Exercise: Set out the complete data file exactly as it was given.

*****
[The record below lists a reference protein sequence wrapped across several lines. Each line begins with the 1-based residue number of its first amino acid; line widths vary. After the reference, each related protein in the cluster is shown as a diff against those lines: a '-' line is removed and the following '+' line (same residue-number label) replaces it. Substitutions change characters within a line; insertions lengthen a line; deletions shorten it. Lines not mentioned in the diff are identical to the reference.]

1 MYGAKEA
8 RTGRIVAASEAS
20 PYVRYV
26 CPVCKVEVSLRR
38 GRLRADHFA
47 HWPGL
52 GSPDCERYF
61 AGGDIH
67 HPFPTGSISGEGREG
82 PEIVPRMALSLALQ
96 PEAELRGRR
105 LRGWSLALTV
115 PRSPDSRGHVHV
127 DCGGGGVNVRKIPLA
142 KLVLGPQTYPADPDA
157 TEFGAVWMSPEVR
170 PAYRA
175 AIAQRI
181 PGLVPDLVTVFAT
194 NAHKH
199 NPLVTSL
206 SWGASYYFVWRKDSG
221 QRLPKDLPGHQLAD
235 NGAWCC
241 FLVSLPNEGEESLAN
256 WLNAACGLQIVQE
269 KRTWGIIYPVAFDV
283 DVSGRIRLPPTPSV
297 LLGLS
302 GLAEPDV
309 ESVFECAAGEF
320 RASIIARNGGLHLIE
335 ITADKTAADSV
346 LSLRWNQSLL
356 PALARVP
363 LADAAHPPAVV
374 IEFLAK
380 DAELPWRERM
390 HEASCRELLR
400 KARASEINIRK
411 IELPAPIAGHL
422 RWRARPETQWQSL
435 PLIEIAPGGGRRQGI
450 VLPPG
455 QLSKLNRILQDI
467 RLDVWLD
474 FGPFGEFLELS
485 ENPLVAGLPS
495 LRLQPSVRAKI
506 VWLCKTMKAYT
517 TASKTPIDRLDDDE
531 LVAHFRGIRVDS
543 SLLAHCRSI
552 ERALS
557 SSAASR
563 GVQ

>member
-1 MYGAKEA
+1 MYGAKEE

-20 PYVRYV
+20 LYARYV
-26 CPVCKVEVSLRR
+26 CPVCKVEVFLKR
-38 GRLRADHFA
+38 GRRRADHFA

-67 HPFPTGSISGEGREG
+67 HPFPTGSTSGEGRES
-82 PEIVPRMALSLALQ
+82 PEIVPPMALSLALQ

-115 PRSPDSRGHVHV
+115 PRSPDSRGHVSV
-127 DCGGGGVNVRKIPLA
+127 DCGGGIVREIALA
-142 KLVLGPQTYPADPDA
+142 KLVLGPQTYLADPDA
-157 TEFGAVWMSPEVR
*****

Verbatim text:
[The record below lists a reference protein sequence wrapped across several lines. Each line begins with the 1-based residue number of its first amino acid; line widths vary. After the reference, each related protein in the cluster is shown as a diff against those lines: a '-' line is removed and the following '+' line (same residue-number label) replaces it. Substitutions change characters within a line; insertions lengthen a line; deletions shorten it. Lines not mentioned in the diff are identical to the reference.]

1 MYGAKEA
8 RTGRIVAASEAS
20 PYVRYV
26 CPVCKVEVSLRR
38 GRLRADHFA
47 HWPGL
52 GSPDCERYF
61 AGGDIH
67 HPFPTGSISGEGREG
82 PEIVPRMALSLALQ
96 PEAELRGRR
105 LRGWSLALTV
115 PRSPDSRGHVHV
127 DCGGGGVNVRKIPLA
142 KLVLGPQTYPADPDA
157 TEFGAVWMSPEVR
170 PAYRA
175 AIAQRI
181 PGLVPDLVTVFAT
194 NAHKH
199 NPLVTSL
206 SWGASYYFVWRKDSG
221 QRLPKDLPGHQLAD
235 NGAWCC
241 FLVSLPNEGEESLAN
256 WLNAACGLQIVQE
269 KRTWGIIYPVAFDV
283 DVSGRIRLPPTPSV
297 LLGLS
302 GLAEPDV
309 ESVFECAAGEF
320 RASIIARNGGLHLIE
335 ITADKTAADSV
346 LSLRWNQSLL
356 PALARVP
363 LADAAHPPAVV
374 IEFLAK
380 DAELPWRERM
390 HEASCRELLR
400 KARASEINIRK
411 IELPAPIAGHL
422 RWRARPETQWQSL
435 PLIEIAPGGGRRQGI
450 VLPPG
455 QLSKLNRILQDI
467 RLDVWLD
474 FGPFGEFLELS
485 ENPLVAGLPS
495 LRLQPSVRAKI
506 VWLCKTMKAYT
517 TASKTPIDRLDDDE
531 LVAHFRGIRVDS
543 SLLAHCRSI
552 ERALS
557 SSAASR
563 GVQ

>member
-1 MYGAKEA
+1 MYGAKEE

-20 PYVRYV
+20 LYARYV
-26 CPVCKVEVSLRR
+26 CPVCKVEVFLKR
-38 GRLRADHFA
+38 GRRRADHFA

-67 HPFPTGSISGEGREG
+67 HPFPTGSTSGEGRES
-82 PEIVPRMALSLALQ
+82 PEIVPPMALSLALQ

-115 PRSPDSRGHVHV
+115 PRSPDSRGHVSV
-127 DCGGGGVNVRKIPLA
+127 DCGGGIVREIALA
-142 KLVLGPQTYPADPDA
+142 KLVLGPQTYLADPDA
-157 TEFGAVWMSPEVR